It was Robert's first Christmas season living alone. Even his new apartment seemed huge, cavernous. There were a few sparse decorations; fake holly here, a plastic Santa Claus there. There was conspicuously no mistletoe.
Robert sat his vast tract of apartment, breathing. Slowly, an idea formed in his head. He stood up, grunting a little, and hiked over to the empty corner next to the door to his parking lot of a deck. Turning around, he sat down heavily on the floor and looked out across his domain. He had never been to this corner before. It was virgin corner, ne'er touched by man in man's long two-week tenure in this place. He was brave, he was bold, he was too single to be old. He was an explorer, an adventurer, the vanguard.
Robert smiled a little, he felt it, and thought it was probably real. After a few minutes passed, he staggered to his feet. He put on an extra pair of socks and some tennis shoes, a sweatshirt over his oxford, and a knit cap his son had given him last father's day that said Just do it. He found his old ski parka and donned it and, as an afterthought, shoved a packet of dried fruit in one zippered pocket. He couldn't find any gloves that matched, so he gave up on them. He made sure his credit card was in his wallet and his wallet in his pants pocket, found his keys, and locked up after himself.
His car was aging, but Robert was glad of that for this trip -- scratches wouldn't really matter. He checked to make sure he still had some twine in his trunk, crowded into the front seat, and pulled away.
He hit the highway doing almost eighty and started to slow, then kept it up. He felt invincible, the law couldn't hold him. He popped a Johnny Mathis Christmas tape into his tape deck and sang at the top of his lungs.
"OOoooohhh, the weather outside is frightfuul, but the fiiiiiire is soooo deelightfuuul . . ."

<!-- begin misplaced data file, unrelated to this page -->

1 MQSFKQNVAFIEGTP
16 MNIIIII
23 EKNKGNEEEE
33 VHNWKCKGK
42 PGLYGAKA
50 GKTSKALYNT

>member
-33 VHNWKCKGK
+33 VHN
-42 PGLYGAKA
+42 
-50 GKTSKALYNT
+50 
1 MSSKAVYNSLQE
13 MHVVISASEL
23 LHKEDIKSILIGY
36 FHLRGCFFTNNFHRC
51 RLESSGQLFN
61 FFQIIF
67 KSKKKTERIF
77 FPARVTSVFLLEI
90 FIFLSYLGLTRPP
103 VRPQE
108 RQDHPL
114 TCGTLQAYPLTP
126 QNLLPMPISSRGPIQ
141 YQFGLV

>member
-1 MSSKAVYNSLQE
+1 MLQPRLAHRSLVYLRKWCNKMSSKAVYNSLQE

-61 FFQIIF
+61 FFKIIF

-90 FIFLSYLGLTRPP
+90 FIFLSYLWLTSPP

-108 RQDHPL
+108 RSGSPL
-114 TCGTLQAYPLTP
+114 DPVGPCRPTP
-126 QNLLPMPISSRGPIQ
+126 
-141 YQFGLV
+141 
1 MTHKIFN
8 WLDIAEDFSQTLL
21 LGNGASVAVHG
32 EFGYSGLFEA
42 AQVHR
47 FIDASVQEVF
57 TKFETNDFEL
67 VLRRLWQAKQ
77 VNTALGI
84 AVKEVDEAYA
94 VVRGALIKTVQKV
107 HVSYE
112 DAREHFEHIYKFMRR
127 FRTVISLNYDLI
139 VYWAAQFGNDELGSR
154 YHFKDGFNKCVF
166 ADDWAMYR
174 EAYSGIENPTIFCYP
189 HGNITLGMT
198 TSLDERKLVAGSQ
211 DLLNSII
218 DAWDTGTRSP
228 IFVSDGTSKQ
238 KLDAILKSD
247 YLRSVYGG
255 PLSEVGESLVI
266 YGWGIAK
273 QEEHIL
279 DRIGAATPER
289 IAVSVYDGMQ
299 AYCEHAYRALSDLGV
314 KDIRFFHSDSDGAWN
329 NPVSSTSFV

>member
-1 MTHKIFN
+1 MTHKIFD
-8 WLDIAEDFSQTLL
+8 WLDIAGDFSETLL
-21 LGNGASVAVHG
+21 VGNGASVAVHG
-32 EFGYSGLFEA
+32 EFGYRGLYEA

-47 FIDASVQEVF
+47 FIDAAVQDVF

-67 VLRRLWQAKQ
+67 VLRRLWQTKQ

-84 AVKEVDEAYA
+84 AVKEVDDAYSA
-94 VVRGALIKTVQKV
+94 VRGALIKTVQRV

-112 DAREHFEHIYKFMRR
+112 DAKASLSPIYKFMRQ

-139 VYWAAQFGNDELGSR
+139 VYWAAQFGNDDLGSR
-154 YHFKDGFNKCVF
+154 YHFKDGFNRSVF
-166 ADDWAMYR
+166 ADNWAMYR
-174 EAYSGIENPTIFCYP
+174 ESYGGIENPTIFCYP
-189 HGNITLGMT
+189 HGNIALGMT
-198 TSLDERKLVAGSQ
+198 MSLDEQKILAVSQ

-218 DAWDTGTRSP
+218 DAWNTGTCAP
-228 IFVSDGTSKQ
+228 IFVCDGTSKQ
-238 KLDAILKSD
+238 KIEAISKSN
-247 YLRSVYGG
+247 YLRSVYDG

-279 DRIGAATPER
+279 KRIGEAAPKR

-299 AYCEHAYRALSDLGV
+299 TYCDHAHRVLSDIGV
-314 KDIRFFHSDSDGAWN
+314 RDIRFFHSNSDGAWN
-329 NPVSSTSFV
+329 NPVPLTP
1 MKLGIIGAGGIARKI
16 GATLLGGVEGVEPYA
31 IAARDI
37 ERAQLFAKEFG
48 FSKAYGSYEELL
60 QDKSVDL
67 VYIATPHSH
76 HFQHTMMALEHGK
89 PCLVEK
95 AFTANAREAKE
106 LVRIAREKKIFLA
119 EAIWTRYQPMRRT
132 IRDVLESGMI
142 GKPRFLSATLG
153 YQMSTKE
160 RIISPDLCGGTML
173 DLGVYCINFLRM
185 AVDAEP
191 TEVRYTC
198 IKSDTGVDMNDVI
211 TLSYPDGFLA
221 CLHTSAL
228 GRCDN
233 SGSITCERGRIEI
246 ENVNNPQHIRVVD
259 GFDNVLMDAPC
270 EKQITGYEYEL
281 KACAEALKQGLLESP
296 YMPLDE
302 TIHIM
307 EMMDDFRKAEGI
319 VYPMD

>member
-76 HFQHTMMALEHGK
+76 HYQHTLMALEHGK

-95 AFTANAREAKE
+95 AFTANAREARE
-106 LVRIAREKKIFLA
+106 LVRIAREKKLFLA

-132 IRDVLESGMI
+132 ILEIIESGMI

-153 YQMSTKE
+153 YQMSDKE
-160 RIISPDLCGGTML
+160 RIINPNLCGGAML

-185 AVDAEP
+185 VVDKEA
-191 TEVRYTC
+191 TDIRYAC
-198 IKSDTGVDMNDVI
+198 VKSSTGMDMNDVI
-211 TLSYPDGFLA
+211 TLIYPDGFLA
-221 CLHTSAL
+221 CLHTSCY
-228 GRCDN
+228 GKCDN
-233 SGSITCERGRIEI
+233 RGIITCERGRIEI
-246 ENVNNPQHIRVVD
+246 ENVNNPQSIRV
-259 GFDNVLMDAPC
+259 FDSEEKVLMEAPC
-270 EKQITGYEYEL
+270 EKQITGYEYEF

He made good time, singing when he knew the words and whistling when he didn't. Sometimes he harmonized. Some people looked at him strangely, so he sang louder and opened his mouth wider.
After almost an hour, Robert took an exit for a small town. He obeyed the speed limit through town, craning his neck to see the Christmas garland and lights festooned from the lampposts and storefronts. A giant tree, more than twenty feet high, towered over the road in the center of town. It was only decorated two-thirds of the way to the top, but Robert thought it looked nice anyway. He passed out of town and turned north on a frozen, rutted dirt road.
The road was in bad shape. A few times Robert thought he was stuck, that he'd have to tramp all the way back to town for a tow, but he managed to free the car every time. He was especially worried about coming back out, but he had one advantage; he now knew where the bad spots were. He had the music off, but he sang under his breath anyway.
The dirt parking lot was completely frozen over. Usually there was some brown showing here or there, or some gravel and cat litter for traction, but this year the place was one lumpy sheet of ice. There were several other cars, and Robert almost hit one of them on a short skid. He finally managed to install his car in a small slot at the end of the lot without too much trouble, but he made sure to wade through the tufts of brown prairie grass and small snow drifts at the edge of the lot on his way to the small shack.
"Y'ever been out here before?" The man asked, handing Robert a saw. He was tall and slim, and wore a gray one-piece work outfit and a red checkered cap with ear flaps. His boots were muddy, which Robert couldn't understand with all the snow and ice around.
"Oh yeah," he answered, "We been coming out here for ten, twelve years at least."
"Just you this year, huh?"
"Yeah. Just me."